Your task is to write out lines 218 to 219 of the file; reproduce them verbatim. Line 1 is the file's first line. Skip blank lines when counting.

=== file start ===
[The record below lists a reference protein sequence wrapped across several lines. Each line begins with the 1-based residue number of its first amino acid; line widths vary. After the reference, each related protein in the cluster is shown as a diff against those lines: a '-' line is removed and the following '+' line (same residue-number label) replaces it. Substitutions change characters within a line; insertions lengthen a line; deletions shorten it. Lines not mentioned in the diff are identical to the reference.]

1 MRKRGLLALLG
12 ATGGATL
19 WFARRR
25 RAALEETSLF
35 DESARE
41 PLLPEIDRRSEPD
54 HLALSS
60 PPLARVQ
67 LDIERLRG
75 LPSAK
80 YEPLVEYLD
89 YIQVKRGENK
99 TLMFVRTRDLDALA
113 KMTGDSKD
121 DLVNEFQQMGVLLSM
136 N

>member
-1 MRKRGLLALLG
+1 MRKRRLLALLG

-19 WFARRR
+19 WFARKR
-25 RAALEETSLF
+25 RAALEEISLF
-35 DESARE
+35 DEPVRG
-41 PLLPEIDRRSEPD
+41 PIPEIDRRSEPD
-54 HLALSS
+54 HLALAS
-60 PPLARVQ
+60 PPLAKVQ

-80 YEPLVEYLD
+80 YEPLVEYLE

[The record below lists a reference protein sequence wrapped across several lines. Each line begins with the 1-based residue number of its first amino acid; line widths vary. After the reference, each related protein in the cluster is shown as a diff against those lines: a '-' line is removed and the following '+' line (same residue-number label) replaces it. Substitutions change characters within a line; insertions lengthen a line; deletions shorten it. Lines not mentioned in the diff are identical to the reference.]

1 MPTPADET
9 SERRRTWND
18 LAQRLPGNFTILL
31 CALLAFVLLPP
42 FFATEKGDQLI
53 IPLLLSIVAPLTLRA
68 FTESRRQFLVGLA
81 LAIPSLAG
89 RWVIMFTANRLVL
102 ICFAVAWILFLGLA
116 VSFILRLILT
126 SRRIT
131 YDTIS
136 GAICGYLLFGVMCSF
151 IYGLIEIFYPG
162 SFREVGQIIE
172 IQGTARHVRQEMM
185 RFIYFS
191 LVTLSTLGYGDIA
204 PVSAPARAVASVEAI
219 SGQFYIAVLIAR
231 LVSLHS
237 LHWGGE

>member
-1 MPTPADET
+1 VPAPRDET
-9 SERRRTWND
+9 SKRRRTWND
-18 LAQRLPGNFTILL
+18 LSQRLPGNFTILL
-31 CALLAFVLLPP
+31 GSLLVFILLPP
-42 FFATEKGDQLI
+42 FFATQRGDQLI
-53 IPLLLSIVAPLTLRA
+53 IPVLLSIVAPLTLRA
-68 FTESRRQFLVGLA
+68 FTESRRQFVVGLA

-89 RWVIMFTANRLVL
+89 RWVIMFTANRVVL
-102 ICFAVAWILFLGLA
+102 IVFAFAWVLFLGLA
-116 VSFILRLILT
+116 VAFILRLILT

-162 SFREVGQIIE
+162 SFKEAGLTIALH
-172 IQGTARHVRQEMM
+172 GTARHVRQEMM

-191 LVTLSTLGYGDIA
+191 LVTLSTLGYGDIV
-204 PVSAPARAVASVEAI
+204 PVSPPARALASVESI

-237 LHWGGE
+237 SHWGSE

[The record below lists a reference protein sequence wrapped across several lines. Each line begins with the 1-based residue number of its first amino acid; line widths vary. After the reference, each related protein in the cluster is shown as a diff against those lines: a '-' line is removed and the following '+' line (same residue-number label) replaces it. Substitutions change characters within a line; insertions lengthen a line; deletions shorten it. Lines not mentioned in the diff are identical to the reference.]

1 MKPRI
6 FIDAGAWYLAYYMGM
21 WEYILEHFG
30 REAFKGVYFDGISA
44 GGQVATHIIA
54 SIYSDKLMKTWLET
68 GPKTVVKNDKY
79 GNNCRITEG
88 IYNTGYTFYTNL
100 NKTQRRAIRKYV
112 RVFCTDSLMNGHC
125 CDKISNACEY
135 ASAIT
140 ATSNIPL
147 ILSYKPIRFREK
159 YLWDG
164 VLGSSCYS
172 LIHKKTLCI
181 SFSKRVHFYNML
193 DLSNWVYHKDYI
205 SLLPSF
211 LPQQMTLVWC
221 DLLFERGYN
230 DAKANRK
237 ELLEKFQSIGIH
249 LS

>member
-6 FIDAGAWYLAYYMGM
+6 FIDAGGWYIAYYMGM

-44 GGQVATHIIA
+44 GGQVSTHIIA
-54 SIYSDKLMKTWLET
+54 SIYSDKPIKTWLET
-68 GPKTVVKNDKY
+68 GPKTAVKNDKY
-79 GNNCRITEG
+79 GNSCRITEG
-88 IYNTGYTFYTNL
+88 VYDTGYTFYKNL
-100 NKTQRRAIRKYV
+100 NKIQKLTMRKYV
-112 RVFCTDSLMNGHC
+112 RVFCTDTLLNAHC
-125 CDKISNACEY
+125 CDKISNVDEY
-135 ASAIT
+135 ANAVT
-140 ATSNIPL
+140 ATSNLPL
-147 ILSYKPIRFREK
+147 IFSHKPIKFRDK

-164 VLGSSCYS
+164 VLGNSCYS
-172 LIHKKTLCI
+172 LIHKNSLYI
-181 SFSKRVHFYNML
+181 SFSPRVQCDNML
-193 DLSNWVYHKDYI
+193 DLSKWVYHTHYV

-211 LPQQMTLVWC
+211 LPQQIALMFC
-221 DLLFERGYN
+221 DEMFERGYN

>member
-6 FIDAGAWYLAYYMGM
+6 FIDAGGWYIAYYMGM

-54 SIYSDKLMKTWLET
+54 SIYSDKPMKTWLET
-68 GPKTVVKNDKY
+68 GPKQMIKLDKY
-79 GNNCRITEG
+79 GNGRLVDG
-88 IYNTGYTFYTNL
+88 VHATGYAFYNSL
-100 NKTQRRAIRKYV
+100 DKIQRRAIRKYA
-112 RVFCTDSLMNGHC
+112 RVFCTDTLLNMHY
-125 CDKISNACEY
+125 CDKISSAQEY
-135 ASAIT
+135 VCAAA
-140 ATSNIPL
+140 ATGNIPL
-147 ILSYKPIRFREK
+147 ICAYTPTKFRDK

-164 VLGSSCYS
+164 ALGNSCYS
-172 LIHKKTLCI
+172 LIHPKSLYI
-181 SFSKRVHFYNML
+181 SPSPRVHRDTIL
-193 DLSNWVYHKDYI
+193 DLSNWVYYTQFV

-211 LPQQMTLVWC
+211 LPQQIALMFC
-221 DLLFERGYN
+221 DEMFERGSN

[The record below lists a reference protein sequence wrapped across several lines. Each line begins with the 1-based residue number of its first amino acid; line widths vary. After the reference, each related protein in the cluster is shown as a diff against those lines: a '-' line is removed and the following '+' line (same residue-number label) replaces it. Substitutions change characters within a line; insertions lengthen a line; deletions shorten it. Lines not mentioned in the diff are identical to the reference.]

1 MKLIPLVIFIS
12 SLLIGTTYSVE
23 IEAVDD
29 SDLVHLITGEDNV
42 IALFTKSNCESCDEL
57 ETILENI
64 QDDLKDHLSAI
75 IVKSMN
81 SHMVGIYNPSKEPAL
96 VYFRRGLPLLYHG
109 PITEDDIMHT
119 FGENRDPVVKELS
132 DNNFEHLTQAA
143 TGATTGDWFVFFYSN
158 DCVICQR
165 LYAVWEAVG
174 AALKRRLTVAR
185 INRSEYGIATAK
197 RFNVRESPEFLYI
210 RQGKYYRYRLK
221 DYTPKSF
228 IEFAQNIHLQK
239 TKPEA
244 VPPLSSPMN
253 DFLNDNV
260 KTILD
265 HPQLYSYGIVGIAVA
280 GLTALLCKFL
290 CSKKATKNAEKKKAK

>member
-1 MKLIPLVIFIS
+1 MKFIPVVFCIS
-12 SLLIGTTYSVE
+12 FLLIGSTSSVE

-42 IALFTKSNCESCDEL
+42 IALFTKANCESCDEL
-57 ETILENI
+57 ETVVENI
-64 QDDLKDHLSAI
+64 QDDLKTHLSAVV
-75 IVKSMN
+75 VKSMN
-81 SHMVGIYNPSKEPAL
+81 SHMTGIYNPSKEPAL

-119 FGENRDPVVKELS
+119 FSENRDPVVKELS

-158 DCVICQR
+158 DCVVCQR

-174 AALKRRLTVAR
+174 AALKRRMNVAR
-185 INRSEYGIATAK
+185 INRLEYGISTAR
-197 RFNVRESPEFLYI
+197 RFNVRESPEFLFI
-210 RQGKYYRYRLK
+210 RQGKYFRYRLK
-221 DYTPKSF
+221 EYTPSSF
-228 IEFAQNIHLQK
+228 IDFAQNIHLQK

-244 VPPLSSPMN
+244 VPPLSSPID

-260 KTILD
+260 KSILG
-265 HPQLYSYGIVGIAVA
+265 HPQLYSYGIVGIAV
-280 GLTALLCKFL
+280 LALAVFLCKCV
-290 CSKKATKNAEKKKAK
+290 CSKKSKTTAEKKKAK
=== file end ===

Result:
290 CSKKATKNAEKKKAK

>member